The first car that General Motors CEO Mary Barra ever became enamored with, as a ten-year-old girl living outside of Detroit, Michigan, was a late-1960s Chevrolet Camaro convertible driven by her cousin.
Even today, her family keeps a 1969 Chevrolet Camaro, and her husband and her son are restoring a 1971 Pontiac Trans Am. At the same time, the company that she leads is in many ways leading the pack with regard to autonomous driving technology, developing a fully self-driving production car that will be pressed into service in rideshare and ride-hailing fleets as early as next year.
This dichotomy was on full display in an interview that Mary Barra gave to Atlantic Media Chairman David Bradley at CityLab Detroit this week. Shortly after describing the pair of classic cars she and her family have in their garage at the moment, Ms. Barra launched into an explanation of why she’s helping lead GM into the bold new frontier of autonomous vehicles.
“The way we’re driven is to look and say: ‘How do we remove pain points, and make it easier for everyone to move?’,” she told Bradley in front of the CityLab crowd. “It costs a lot to own a car, and it’s an asset that on average, in the United States, most people only use six percent of the time.”
Besides expense, Ms. Barra cited the difficulty and expense of parking – especially in a dense urban center like New York City – as another crucial pain point, along with the tedium of traffic, and the excessive space taken up by parking infrastructure. In the U.S. today, there are three non-residential parking spaces per car on the road, she says. That’s a lot of wasted real estate.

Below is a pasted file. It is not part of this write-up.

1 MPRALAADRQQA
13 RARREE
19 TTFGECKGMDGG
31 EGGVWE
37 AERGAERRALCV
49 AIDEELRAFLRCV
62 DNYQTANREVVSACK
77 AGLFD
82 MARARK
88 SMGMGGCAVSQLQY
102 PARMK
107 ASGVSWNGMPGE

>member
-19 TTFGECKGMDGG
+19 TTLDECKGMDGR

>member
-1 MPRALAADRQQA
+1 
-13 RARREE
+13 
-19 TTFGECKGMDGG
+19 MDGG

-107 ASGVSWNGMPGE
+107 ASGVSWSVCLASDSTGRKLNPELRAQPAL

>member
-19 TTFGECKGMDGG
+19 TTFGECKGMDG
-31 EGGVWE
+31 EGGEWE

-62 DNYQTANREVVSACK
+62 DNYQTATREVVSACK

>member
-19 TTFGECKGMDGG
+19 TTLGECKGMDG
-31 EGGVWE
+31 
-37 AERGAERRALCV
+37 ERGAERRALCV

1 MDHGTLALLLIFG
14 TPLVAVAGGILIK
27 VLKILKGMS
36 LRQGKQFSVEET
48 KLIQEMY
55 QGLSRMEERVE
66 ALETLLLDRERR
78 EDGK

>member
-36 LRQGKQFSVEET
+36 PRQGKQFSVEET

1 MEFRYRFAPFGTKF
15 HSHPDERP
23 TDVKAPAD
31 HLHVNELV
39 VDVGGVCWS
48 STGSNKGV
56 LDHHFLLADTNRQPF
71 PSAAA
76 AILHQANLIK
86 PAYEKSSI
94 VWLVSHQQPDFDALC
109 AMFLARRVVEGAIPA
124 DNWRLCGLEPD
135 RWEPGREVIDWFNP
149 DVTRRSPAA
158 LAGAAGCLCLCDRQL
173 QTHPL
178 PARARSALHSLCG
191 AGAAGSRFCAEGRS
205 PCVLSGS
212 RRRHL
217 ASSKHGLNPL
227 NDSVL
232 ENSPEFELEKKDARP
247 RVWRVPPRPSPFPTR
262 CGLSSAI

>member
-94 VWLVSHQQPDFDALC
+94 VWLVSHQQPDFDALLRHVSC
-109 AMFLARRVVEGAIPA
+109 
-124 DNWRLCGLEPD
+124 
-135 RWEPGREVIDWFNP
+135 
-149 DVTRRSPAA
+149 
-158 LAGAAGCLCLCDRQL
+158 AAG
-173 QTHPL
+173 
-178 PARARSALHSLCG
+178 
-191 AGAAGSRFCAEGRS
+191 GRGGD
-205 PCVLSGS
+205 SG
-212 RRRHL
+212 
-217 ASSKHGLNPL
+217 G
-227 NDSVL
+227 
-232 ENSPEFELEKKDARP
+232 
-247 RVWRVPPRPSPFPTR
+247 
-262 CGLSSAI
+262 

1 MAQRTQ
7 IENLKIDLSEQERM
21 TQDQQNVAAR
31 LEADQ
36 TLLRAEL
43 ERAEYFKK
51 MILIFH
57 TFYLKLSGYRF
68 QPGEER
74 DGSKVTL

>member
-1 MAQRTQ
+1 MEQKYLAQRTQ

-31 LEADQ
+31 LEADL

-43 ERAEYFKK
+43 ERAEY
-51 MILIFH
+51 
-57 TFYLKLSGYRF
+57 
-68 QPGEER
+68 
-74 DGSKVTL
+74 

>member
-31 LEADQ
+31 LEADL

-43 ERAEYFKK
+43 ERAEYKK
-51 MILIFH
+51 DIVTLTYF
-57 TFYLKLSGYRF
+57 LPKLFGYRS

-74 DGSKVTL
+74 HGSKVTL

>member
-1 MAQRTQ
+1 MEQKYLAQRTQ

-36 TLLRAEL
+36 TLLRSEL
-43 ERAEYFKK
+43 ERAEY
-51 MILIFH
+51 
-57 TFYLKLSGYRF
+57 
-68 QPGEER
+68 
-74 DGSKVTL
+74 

Each of these “customer pain points” helps to explain why ridesharing has become such a promising business, Mary Barra says – even if rideshare only accounts for a tenth of a percent of miles traveled in the U.S. One of her company’s goals with regard to autonomous vehicles, she says, is to grow that percentage by making ridesharing cheaper, safer, and more green with self-driving technology – and removing crucial pain points in the process.
It’s a spiel that we’ve heard in more-or-less the same terms multiple times before, but one that nonetheless does a good job of outlining why General Motors feels there’s progress to be made by putting autonomous vehicles on the road en masse. It’s also one that seems to stand in stark contradiction to a classic car-loving CEO who lives and breathes GM, but it seems that Ms. Barra – much like GM itself – has had to adopt a sort of split personality, with automotive enthusiasm on the one hand, and safe, eco-conscious autonomy on the other.
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